Artist: Knickerbockers
Song Title: Lies
Source: CD: Nuggets-Classics From the Psychedelic 60s
Release Year: 1965
A lot of people thought this was the Beatles recording under a pseudonym when it came out. It wasn't, and I can't help but wonder why anyone would have thought the Beatles had any need to record under a different name in the first place. Is it a Richard Bachman kind of thing?

Artist: New Breed
Song Title: Want Ad Reader
Source: CD: Love Is the Song We Sing: San Francisco Nuggets 1965-70
Release Year: 1966
An energetic 1966 track from a Sacramento band that was never heard from again. Well, not as the New Breed anyway. A couple years later they resurfaced in L.A. using the name Glad and cut a couple albums for Dunhill. After that, most of the members went on to form Redbone, known for their recording of Witch Queen of New Orleans. The bass-playing lead vocalist, on the other hand, went on to replace Randy Meisner in Poco when he left that band to help form the Eagles. That same bass-playing lead vocalist would eventually replace Meisner in the Eagles as well. His name: Timothy B. Schmidt.

Artist: Bob Seger System
Song Title: Death Row
Source: single B side
Release Year: 1968
I like to play this song for fans of the Silver Bullet Band who think that Turn the Page is about as intense as it gets. I consider myself lucky to have stumbled across this record.

Artist: Monkees
Song Title: Gravy
Source: LP: Head
Release Year: 1968
With this track the short cuts declare total victory. It's five seconds long.

Artist: James Brown
Song Title: Give It Up Or Turnit A Loose
Source: CD: 20 All-Time Greatest Hits
Release Year: 1968
James Brown earned his myriad of titles (Godfather of Soul, King of Funk, Soul Brother # 1, etc.) with tracks like this one, written by his personal manager Charles Bobbit.

Artist: Vanilla Fudge
Song Title: The Windmills of Your Mind
Source: LP: Rock and Roll
Release Year: 1969
Vanilla Fudge all but abandoned their early practice of slowing down and psychedelicizing pop tunes with their third LP Renaissance, but by their fifth album Rock and Roll were at it again, as this revisioning of this Dusty Springfield tune shows.

Artist: Flock
Song Title: Tired of Waiting
Source: LP: The Flock
Release Year: 1969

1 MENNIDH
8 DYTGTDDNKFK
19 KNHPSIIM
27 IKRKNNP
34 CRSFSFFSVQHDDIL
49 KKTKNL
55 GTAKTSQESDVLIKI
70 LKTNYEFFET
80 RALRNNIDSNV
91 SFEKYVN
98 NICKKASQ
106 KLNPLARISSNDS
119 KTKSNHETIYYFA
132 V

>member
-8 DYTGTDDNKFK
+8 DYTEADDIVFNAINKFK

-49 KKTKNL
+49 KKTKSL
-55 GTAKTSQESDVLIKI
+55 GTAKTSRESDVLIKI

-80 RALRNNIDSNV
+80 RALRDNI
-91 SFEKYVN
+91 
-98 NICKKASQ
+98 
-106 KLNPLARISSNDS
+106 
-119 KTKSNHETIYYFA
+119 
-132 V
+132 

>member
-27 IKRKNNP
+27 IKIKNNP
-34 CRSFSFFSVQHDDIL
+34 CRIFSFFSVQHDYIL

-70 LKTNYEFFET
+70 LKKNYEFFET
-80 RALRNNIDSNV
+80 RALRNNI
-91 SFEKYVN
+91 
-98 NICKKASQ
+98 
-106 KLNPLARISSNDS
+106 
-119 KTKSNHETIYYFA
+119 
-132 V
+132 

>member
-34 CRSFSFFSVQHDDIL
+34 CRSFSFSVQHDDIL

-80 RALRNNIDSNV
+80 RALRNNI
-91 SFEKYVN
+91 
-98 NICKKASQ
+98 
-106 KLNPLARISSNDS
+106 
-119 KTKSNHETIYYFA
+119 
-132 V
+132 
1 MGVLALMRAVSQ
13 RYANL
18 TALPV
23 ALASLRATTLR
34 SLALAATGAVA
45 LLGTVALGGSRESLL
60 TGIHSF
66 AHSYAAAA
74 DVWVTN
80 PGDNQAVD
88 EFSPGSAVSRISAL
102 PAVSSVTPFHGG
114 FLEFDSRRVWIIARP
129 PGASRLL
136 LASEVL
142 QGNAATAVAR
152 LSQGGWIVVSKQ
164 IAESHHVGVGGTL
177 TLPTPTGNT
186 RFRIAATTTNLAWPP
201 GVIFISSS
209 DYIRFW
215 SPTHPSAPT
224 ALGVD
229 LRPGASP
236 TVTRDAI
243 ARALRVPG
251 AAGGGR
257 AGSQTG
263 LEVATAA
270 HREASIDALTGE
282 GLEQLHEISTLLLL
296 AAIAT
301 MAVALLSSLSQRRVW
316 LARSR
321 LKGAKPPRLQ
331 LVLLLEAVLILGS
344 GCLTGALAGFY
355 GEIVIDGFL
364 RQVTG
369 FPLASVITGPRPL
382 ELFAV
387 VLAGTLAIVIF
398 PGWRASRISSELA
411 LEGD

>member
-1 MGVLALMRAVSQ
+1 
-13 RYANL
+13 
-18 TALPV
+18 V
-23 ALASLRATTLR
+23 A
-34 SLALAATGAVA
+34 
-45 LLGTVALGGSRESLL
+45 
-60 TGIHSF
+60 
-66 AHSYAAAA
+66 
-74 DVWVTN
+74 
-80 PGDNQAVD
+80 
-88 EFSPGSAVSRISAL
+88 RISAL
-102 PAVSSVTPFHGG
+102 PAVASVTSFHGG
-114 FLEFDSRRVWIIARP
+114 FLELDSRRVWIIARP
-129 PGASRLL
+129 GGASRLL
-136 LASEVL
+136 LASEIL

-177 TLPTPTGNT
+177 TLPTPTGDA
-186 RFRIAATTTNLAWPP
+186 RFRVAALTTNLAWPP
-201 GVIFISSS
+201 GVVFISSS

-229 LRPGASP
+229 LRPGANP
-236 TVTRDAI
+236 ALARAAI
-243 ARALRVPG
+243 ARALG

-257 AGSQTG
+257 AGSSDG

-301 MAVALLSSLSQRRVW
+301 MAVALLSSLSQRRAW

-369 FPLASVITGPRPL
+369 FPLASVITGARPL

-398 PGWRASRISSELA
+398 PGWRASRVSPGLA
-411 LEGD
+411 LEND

In 1969, while living in Germany, I ran across a sampler album from CBS records called Underground in a local department store. This collection of tracks from US albums that had not been released in Europe was priced considerably lower than most other LPs so I decided to give it a shot. I was immediately struck by two things: the guy playing electric violin on the cover and the fact that the record itself was pressed on purple vinyl (which I later discovered glowed under a black light). I soon discovered that the guy on the cover was Jerry Goodman, whose solo opens one of the best Kinks covers ever recorded. Some of the other artists on the album included Chicago, the Chambers Brothers, NRBQ and Pacific Gas and Electric, by the way. Too bad my copy mysteriously disappeared many years ago.

Artist: Blues Image
Song Title: Pay My Dues
Source: LP: Open
Release Year: 1970
When I first heard Ride Captain Ride on the radio I wasn't all that impressed with it. Then the local club I hung out at got it on the jukebox and people started playing the B side, a song called Pay My Dues. Then I went out and bought the album. Yes, Pay My Dues is that good. As it turns out, so is the rest of the album. Even Ride Captain Ride sounds better now.

Artist: Electric Prunes
Song Title: The Great Banana Hoax
Source: CD: Underground
Release Year: 1967
Following the success of I Had Too Much To Dream, the Electric Prunes were given a bit more artistic freedom for their second album, Underground (no relation to the Europe-only-issue sampler album referred to a couple songs ago). The opening track, The Great Banana Hoax, is notable for two reasons: first, it was composed by band members and second, it has nothing to do with bananas.

Artist: Jimi Hendrix Experience
Song Title: Little Wing
Source: CD: Axis: Bold As Love
Release Year: 1967
Just when I thought I had re-established control of the show with a set of longer tracks, along comes Jimi Hendrix (who I would expect a lengthy jam from) with Little Wing. All two minutes and twenty-nine seconds worth. I give up.